April 15, 2009

Tricking People to Believe

College feels like a long time ago (probably because it was), but I do not feel as out of touch as I might otherwise since I work on a university campus. One of the things I remember from my college days and see quite a bit of in my current workplace is Campus Crusade for Christ. The thing is, their tactics have changed quite a bit. As Friendly Atheist pointed out in a recent post, they are increasingly resorting to trickery and deception to promote their superstitious nonsense.

When I was in college, you could spot the Campus Crusaders a mile away. They used to wear these t-shirts depicting a bloody crucifixion of a certain mythical figure they desperately wanted to tell everyone about. I remember sitting behind one of them in class on more than one occasion and feeling queasy (although whatever I'd had to drink the night before probably had something to do with that).

They went out of their way to insult anyone who appeared to be having fun. There were a few in the hall of my dorm, and they were never content to keep to themselves. Instead, they would sit in their open door ways and ask intrusive questions about where I was going so late and wouldn't I rather play cards with them than go to a party, etc. I had no qualms about telling them to fuck off and keep that Jesus shit to themselves, but I never initiated the interactions.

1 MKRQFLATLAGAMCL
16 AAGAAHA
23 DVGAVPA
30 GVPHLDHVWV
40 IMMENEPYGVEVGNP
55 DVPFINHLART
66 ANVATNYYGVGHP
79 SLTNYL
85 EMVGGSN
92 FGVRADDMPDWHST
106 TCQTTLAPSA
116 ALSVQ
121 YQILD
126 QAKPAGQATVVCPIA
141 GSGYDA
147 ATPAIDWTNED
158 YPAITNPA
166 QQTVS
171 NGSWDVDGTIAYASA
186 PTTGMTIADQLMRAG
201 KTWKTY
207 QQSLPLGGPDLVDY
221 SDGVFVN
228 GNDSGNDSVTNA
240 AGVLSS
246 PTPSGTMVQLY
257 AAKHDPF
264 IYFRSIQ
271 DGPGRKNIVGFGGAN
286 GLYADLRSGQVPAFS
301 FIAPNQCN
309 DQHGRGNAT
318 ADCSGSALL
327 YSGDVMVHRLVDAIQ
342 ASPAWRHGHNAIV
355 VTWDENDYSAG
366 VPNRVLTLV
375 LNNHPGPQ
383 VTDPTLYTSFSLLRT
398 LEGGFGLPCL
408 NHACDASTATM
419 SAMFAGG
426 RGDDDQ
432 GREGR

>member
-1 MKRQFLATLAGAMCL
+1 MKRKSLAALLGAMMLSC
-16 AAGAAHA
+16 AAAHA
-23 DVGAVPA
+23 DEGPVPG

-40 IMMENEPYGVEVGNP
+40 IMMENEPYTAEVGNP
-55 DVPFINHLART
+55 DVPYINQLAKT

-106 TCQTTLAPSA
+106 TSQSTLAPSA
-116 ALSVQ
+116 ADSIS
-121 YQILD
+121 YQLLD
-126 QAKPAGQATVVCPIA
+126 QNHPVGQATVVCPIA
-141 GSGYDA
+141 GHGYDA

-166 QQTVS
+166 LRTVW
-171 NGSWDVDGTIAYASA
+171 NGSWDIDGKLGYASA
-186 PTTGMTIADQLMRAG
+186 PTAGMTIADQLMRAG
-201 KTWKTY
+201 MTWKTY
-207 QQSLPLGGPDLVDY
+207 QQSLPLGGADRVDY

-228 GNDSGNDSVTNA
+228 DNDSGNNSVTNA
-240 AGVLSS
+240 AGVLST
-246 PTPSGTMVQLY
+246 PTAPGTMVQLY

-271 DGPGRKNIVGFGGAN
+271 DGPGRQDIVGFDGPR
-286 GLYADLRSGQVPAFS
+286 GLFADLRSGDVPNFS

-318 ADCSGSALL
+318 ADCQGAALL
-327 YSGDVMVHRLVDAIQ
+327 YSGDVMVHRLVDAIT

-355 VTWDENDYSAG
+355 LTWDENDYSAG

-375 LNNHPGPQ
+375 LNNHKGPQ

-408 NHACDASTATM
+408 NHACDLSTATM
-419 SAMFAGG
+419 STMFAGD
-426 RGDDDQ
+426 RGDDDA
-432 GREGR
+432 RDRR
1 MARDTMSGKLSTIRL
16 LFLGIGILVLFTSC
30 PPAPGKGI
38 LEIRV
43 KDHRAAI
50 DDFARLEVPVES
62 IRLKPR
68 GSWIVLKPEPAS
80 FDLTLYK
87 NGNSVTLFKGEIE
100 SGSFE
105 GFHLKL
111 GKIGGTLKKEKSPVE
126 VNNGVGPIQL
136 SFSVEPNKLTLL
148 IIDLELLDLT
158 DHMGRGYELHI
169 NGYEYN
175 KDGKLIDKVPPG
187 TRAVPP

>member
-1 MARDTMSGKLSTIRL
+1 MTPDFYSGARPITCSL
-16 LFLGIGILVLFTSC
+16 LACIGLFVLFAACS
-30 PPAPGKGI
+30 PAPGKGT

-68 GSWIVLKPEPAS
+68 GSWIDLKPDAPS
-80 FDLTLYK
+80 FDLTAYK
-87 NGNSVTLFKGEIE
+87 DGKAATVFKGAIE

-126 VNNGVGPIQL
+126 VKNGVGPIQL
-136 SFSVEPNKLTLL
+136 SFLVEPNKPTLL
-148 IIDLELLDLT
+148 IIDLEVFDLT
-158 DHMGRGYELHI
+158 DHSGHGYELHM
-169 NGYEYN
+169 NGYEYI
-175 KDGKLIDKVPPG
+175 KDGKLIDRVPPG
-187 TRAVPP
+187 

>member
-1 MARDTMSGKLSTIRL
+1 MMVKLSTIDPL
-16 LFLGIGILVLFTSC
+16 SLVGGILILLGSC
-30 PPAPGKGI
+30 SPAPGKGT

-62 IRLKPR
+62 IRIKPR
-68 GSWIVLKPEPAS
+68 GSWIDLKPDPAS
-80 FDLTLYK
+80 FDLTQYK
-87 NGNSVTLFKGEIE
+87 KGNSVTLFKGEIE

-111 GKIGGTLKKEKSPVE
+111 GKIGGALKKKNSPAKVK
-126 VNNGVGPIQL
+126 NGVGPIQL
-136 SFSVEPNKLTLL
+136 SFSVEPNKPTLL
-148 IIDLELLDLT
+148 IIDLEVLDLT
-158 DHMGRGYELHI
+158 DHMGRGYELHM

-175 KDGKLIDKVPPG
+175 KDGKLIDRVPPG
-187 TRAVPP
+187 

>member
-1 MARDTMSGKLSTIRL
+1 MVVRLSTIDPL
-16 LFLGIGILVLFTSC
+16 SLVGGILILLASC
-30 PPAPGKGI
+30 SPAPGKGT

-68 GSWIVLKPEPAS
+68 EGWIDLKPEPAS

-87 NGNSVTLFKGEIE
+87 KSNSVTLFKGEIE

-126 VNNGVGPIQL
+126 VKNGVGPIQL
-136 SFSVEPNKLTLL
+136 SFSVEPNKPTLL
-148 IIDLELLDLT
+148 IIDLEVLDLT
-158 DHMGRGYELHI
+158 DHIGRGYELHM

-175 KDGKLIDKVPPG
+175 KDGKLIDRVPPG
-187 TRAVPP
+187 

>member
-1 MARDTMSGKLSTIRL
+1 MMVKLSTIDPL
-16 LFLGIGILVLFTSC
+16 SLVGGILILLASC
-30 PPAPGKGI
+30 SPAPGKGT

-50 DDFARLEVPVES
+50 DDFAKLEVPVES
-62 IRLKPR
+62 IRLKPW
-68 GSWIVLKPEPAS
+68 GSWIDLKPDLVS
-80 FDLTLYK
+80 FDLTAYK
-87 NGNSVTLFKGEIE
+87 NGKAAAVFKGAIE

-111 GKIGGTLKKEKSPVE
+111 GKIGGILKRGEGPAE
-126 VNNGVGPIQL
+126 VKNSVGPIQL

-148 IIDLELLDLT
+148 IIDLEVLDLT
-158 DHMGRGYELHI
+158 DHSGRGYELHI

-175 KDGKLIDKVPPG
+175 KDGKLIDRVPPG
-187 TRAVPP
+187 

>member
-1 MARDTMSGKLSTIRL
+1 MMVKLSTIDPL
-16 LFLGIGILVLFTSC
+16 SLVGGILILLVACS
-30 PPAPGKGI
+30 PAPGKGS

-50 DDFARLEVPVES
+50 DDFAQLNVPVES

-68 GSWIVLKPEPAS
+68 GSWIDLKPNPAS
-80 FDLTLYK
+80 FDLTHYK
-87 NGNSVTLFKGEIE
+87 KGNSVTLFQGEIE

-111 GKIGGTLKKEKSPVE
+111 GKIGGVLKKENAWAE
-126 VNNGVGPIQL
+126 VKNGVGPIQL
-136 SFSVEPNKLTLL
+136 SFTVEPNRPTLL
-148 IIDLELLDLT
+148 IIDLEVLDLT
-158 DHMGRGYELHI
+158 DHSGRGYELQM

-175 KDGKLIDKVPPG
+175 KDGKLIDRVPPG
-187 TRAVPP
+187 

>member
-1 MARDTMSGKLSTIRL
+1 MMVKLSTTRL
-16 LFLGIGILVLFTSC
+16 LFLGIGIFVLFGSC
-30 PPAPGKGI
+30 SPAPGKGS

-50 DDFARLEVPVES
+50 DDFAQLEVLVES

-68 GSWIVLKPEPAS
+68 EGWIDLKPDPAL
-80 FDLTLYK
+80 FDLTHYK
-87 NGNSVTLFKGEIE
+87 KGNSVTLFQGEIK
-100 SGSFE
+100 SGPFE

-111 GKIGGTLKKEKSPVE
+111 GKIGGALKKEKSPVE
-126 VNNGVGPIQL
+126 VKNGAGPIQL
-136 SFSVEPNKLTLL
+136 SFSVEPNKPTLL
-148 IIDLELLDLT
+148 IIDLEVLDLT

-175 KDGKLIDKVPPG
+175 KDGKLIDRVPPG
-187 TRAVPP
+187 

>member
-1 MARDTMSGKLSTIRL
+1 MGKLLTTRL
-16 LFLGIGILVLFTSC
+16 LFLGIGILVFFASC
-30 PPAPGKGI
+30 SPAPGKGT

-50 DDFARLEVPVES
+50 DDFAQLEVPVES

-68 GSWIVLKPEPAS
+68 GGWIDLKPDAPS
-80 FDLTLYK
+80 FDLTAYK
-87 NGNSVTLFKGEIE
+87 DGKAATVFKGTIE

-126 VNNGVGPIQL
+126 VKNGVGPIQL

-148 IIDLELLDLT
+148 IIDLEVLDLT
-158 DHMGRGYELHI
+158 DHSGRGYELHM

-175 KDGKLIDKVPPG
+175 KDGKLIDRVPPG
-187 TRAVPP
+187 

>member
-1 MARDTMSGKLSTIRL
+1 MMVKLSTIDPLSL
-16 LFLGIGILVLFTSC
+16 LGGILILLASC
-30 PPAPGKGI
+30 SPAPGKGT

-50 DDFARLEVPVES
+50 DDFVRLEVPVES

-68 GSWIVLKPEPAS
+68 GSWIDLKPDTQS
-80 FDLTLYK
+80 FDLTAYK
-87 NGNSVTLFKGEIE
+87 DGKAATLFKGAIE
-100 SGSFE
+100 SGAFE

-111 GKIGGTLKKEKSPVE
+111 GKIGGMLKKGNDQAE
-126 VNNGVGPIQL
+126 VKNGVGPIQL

From what Friendly Atheist reports and what I have seen in my workplace, the crusaders have changed their tactics a bit. I see the sort of random messages, web addresses, and the like all the time. The goal is quite clear - put out an ambiguous message to arouse curiosity and then spring the trap when people investigate. I suppose this tactic makes sense. After all, when one's message has become aversive to so many, trickery may be one's only option.